After opening the season as a borderline playoff team, the Minnesota Timberwolves took a deep tumble and ended up finishing 36-46 for 11th place in the West. Jimmy Butler forced his way out of town and Andrew Wiggins has yet to reach the potential everyone once dreamed of. The backcourt returns Jeff Teague who’s in his second year and rookie Jarrett Culver. Robert Covington will get a full year with the Timberwolves squad and veterans Andrew Wiggins and Karl-Anthony Towns will be the top options once again.
While he’s no longer in his glory days, Jeff Teague still serves as a startable point guard for Minnesota and will look to be a passer rather than a shooter. He reached a career high 8.2 assists last season, though his other stats all took a fall. The 12.1 points per game was the lowest he’s had since his 2011-12 season and all his shooting percentages fell. His field goal percentage was 42.3% compared to a 44.5% career average and the 80.4% free throw percentage was the third lowest of his career. Even though he’s only entering his age 31 season, Teague’s glory days seem to be over and he’ll likely be a complimentary piece more than a star caliber player on most rosters.
At the shooting guard position will be recent #6 overall pick, Jarrett Culver. He’s a nice, versatile guard who was great defensively and has potential to grow on the offensive end. Last year, he averaged 18.5 points, 3.7 assists, and 6.4 rebounds which led to Big XII Player of the Year honors. Culver also has experience at the point if the Timberwolves decide it’s time to move on from Teague though he’s more experienced with playing off-ball. In his rookie season, I expect improvement on the shooting end as the explosive guard will have many opportunities to make his mark on the league. On the defense, he’s got great size and will have the ability to lock onto opposing guards.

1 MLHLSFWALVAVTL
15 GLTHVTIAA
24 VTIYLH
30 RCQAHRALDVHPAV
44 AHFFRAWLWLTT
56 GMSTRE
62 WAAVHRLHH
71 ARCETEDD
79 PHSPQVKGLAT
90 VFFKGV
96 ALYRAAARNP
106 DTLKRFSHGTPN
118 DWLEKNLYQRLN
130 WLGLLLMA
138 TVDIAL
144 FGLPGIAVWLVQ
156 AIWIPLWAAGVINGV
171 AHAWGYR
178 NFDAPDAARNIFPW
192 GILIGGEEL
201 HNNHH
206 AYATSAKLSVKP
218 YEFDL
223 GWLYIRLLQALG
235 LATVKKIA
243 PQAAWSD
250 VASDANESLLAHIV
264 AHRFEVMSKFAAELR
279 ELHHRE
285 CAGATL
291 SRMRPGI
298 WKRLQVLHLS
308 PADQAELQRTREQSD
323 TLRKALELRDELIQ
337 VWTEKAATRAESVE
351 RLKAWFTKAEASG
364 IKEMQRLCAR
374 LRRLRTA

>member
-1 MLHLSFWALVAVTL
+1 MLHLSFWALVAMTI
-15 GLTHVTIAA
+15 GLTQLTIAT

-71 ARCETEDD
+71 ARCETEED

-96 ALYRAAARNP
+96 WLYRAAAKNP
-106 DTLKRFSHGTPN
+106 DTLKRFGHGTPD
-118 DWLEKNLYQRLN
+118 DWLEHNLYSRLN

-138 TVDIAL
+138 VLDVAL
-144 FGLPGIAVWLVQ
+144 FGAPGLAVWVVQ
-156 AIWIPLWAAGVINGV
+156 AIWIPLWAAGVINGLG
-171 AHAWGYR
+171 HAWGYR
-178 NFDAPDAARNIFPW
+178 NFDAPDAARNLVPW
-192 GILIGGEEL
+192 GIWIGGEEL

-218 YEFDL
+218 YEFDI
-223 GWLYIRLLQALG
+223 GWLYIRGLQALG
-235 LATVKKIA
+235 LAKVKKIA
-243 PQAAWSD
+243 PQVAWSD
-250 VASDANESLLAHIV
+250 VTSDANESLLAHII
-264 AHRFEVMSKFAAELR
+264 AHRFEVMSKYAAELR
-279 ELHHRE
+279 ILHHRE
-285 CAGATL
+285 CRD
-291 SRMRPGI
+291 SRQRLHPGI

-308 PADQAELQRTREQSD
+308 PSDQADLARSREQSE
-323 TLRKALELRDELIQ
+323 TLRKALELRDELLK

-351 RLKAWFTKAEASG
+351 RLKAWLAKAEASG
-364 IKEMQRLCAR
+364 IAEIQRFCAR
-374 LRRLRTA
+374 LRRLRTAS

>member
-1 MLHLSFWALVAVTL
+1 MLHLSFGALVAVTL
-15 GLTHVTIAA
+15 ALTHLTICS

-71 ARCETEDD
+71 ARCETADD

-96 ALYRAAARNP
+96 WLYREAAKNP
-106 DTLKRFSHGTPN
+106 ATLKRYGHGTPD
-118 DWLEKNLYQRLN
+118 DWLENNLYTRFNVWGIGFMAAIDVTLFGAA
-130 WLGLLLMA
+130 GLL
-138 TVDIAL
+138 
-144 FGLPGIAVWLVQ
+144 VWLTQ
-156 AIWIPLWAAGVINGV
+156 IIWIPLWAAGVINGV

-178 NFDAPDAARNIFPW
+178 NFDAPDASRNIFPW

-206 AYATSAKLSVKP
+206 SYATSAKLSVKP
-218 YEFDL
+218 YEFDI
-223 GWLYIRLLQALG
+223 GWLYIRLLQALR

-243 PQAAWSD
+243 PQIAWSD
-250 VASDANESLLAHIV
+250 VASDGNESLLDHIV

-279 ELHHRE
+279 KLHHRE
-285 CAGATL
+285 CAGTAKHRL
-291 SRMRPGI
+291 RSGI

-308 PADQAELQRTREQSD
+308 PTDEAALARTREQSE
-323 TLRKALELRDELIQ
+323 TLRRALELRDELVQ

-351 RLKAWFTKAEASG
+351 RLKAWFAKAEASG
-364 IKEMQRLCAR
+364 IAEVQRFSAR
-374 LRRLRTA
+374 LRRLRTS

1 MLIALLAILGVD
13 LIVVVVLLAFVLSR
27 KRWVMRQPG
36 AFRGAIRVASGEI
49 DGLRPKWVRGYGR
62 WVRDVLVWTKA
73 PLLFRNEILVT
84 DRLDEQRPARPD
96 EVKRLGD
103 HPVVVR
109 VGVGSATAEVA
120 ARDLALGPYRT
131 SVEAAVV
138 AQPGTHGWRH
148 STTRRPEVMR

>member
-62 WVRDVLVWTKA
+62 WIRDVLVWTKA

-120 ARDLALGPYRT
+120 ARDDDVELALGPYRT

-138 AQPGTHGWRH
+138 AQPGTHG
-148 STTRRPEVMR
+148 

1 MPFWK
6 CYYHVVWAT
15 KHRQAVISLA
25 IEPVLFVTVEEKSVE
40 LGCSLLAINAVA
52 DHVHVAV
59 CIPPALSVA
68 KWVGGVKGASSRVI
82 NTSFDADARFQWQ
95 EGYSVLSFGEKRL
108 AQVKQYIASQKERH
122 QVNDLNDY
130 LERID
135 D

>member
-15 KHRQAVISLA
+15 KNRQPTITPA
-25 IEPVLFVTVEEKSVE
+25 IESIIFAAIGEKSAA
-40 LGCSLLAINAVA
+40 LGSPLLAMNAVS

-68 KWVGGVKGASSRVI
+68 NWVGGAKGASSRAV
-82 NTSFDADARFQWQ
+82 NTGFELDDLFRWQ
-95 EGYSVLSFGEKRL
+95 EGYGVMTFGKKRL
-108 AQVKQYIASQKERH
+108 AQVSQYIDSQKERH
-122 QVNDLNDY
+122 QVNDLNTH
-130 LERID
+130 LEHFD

For some reason, Andrew Wiggins never seems to have figured out how to be a star in the NBA. Once the #1 overall pick, Wiggins has yet to appear in an All Star Game and lacks the ability to knock down shots in clutch moments. While he does average roughly 20 points in his career, those numbers have fallen in recent years as his skillset seems to have diminished. He did set career highs in assists (2.5) and rebounds (4.8) though remains a fairly one dimensional small forward. For the second year in a row, his free throw percentage sat below 70%. Wiggins looks primed for another average season and may no longer have the potential to actually become one of the league’s best.
Though he only suited up for 22 games, Robert Covington had perhaps his best season to date. During his short time with the Timberwolves, he averaged a career high 14.5 points along with 1.5 assists and 5.7 rebounds. Among all players, Covington has the least accomplished track record and is likely one of their last options on the shooting end. He’ll likely be a spot shooter for Minnesota that sets up for a bunch of threes as he did average 6.7 of them last year. He’s a solid player but nothing more than a serviceable forward that can score and grab a few boards.
Ever since he was drafted, Karl-Anthony Towns has consistently been the starting center for Minnesota and has a very good track record of staying healthy. In four seasons, he’s only missed 5 games and has grown to be their best offensive and defensive threat. He averaged 24.4 points, 3.4 assists, and 12.4 rebounds last year and only looks primed to improve next year. KAT will undoubtedly be Minnesota’s first option on offense though he’ll certainly need to prove he can be a better presence in the paint. While his field goal percentage has changed, KAT added a three point shot to his game that if he can convert consistently, could solidify his status as a top center in the league.